I’ve seen quite a few movies over the last couple of months, but haven’t felt compelled to review any of them in full. Perhaps it’s because I didn’t react terribly strongly to any of them, with the exception of Biutiful, which I detested. So, instead of writing mediocre reviews of movies I don’t feel all that emotionally invested in, here are snort snippets containing my concise opinions of each film.
Guardians of the Galaxy
I found this movie really disappointing, mostly because I read nothing but favorable reviews of it. In contrast to the effusive praise it’s received, I found it to be utterly average. Then again, I’m don’t think I’m in the target demographic anymore. I feel like a sizable chunk of the new Marvel flicks are aimed toward a younger crowd (I certainly felt that way while watching Avengers) and Guardians of the Galaxy is continuing that trend. I adore Chris Pratt; he is hilarious and endearingly stupid on Parks and Recreation. However, as often happens when talented comedians are stuck in film projects and given boring scripts to work with, Chris Pratt is unforgivably underutilized in this movie. Stick in some totally random sidekicks, elaborate costumes and backgrounds, and the type of lackluster, hole-riddled plot that is so typical of superhero films, and you’ve made something that appeals to a lot of people for no good reason.
Overall rating: C
Under the Skin
Of the two strange movies that Scarlett Johanssohn starred in this past year, it seemed like Under the Skin was generally considered the better of the two. As such, since I had a lukewarm reaction to Under the Skin, I’m going to skip watching Lucy. Although Under the Skin is visually stunning– how could it not be, set as it is in melancholy Scotland? — it also makes very little sense. Not that that’s necessarily a negative thing; but in this case, it is. It doesn’t help that the gorgeous shots of the frosty Scottish hills are paired with some downright awful CGI sequences, nor it is a good sign when the only moment in which the film has much of an emotional impact is when a disfigured man finds himself one of Scarlett’s unfortunate victims. Points for creativity, but much was lost in the execution.
Overall rating: B
A Most Wanted Man
Oh my goodness, I almost left the theater halfway through this one. Its greatest weakness was being unforgivably, tremendously boring. Honestly, at this point the “terrorist narrative” has been so overdone that if you are determined to make a movie about it, it needs to be a damn good one. Unfortunately, this movie is not damn good. It’s just damn boring.
Overall rating: C-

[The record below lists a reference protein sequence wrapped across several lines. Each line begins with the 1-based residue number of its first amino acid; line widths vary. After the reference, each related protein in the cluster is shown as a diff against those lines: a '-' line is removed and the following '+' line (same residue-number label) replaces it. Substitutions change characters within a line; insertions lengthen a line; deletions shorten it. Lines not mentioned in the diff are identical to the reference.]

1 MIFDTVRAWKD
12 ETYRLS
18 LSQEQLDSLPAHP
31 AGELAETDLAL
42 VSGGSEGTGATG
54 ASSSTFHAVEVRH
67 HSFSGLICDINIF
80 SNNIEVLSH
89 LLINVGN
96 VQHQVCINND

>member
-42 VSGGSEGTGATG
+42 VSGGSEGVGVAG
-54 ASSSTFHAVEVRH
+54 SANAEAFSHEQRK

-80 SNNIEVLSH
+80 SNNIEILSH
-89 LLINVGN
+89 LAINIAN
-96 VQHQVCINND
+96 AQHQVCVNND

I’ll put my most hated film in the middle so that by the time you’ve read the next two positive reviews, you’ll hopefully have forgiven me for my vitriol. I don’t understand how someone who directed Babel could make a film that I would hate with the very core of my being. I am fine with depressing films (come on, There Will Be Blood is one of my all-time favorites!), but I am not ok with pointlessly depressing films. This entire movie is basically Javier Bardem being miserable. He has two kids with his mentally unstable, estranged ex-wife and panics when he is informed that he has prostate cancer. He’s dirt poor, of course, so he can’t afford treatment. He’s involved in illegal immigration and labor, and manages to kill 20 of his workers by buying faulty gas heaters. Butterflies show up. He can converse with dead people. There is a kindhearted Senegalese woman who is his only hope. He dies. The end. AAAAAAAAGH. Please, please don’t watch this awful movie. I feel like it was nothing more than an Oscar-bait role for Bardem.
Overall rating: D+
Robot & Frank
I recently read an article about why robotic caregiving is unethical, so I was quite surprised when I ended up liking this movie. Bottom line, it’s too sweet not to like. An elderly man with Alzheimer’s (Frank) has become a burden to his family and a danger to himself, so his son buys him a robot programmed to aid older citizens. Frank and the robot end up bonding to a surprising degree, and there are many instances in which the viewer is prompted to reflect on the nature of robotic interactions — will there there a point in which robots are so sophisticated, and in possession of sufficient emotional intelligence, to rival human companionship? Robot & Frank provides fodder for these thoughts, but is refreshingly ambiguous in its refusal to offer a solid answer.
Overall rating: B+
I’m still not sure why I like this movie so much. It does star Jeff Bridges, so that’s one huge reason. I think it just boils down to the fact that it feels genuine. Country musician Bad Blake’s mixed history of financial success, emotional drama, and substance abuse seems contextually realistic considering how high-stakes the country music industry is in the United States. Maggie Gyllenhall is wonderful as always in her portrayal of a slightly cynical journalist with a deep appreciation for old-fashioned country music, who somewhat reluctantly starts a relationship with a damaged man several decades her elder. The stereotypical Hollywood ending isn’t there, and who knew that Colin Farrell could make such a convincing country singer? It’s heartfelt, well-acted, and a pleasure to both watch and listen to. So, in my book, it gets a rare…
Overall rating: A-
Have you seen any of these films? How did you feel about them? Do you disagree with me vehemently? I’m curious to hear your reactions, good or bad!